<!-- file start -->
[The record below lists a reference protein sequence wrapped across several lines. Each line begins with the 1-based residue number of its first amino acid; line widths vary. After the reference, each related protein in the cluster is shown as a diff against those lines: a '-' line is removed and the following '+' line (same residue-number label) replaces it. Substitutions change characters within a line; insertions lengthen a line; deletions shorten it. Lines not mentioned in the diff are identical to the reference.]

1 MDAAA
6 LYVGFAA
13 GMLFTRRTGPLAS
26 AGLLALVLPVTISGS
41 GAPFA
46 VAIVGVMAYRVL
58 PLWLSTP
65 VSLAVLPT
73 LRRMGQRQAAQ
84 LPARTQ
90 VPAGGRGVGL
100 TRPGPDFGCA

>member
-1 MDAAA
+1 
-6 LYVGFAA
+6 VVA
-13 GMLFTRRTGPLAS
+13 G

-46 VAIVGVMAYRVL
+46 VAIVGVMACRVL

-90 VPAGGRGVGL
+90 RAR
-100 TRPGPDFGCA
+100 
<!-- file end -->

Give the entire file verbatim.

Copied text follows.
[The record below lists a reference protein sequence wrapped across several lines. Each line begins with the 1-based residue number of its first amino acid; line widths vary. After the reference, each related protein in the cluster is shown as a diff against those lines: a '-' line is removed and the following '+' line (same residue-number label) replaces it. Substitutions change characters within a line; insertions lengthen a line; deletions shorten it. Lines not mentioned in the diff are identical to the reference.]

1 MDAAA
6 LYVGFAA
13 GMLFTRRTGPLAS
26 AGLLALVLPVTISGS
41 GAPFA
46 VAIVGVMAYRVL
58 PLWLSTP
65 VSLAVLPT
73 LRRMGQRQAAQ
84 LPARTQ
90 VPAGGRGVGL
100 TRPGPDFGCA

>member
-1 MDAAA
+1 
-6 LYVGFAA
+6 VVA
-13 GMLFTRRTGPLAS
+13 G

-46 VAIVGVMAYRVL
+46 VAIVGVMACRVL

-90 VPAGGRGVGL
+90 RAR
-100 TRPGPDFGCA
+100 